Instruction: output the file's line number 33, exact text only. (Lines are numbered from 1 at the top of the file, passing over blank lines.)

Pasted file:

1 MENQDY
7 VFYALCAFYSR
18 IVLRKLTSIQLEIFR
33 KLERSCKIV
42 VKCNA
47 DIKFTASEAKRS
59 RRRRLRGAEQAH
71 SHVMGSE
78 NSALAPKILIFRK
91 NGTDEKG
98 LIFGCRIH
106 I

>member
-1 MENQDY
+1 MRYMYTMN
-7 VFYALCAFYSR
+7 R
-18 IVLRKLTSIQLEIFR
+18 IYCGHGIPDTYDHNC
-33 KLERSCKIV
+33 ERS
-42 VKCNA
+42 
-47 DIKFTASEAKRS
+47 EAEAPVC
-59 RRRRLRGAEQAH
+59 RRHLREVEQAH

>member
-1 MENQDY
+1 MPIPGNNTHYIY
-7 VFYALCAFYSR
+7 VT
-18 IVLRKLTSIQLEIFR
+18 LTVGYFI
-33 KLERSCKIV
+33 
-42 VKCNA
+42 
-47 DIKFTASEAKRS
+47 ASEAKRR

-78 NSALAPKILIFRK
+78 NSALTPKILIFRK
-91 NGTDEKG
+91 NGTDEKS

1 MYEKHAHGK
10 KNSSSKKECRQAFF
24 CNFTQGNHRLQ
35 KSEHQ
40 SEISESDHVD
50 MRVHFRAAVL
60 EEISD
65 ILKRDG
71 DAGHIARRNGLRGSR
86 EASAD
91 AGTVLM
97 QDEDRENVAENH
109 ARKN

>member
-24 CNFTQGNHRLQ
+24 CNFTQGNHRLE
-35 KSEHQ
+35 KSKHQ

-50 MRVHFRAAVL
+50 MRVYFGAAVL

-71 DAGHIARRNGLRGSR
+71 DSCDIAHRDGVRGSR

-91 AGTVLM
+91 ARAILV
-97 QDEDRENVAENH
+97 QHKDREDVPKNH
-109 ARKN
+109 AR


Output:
-18 IVLRKLTSIQLEIFR